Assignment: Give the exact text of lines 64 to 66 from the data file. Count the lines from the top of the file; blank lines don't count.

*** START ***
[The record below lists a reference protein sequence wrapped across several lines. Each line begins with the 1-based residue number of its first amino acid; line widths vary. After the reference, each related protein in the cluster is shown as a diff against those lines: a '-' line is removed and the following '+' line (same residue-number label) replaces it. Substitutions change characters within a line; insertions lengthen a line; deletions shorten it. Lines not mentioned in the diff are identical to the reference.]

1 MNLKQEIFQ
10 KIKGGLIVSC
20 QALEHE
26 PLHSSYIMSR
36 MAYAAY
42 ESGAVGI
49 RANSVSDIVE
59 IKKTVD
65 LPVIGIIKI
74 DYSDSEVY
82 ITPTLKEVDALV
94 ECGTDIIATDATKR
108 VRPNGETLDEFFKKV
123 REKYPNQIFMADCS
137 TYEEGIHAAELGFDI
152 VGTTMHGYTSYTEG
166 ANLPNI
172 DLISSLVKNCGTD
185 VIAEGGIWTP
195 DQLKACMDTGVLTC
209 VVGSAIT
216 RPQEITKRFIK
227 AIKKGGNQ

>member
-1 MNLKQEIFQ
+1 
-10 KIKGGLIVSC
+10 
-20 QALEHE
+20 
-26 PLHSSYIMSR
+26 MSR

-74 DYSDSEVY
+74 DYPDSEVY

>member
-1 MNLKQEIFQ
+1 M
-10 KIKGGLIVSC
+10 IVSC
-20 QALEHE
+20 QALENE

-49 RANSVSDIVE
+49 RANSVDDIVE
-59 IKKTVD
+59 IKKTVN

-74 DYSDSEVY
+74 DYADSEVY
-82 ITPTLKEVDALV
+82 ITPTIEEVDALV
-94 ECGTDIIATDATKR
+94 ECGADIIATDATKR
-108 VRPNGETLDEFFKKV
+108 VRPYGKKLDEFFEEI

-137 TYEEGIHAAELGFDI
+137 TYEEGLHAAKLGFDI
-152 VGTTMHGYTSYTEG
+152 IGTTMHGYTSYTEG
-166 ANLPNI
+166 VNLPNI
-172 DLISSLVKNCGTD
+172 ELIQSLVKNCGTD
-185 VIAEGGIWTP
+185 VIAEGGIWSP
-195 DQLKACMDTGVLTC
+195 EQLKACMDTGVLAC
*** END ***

+185 VIAEGGIWSP
-195 DQLKACMDTGVLTC
+195 EQLKACMDTGVLAC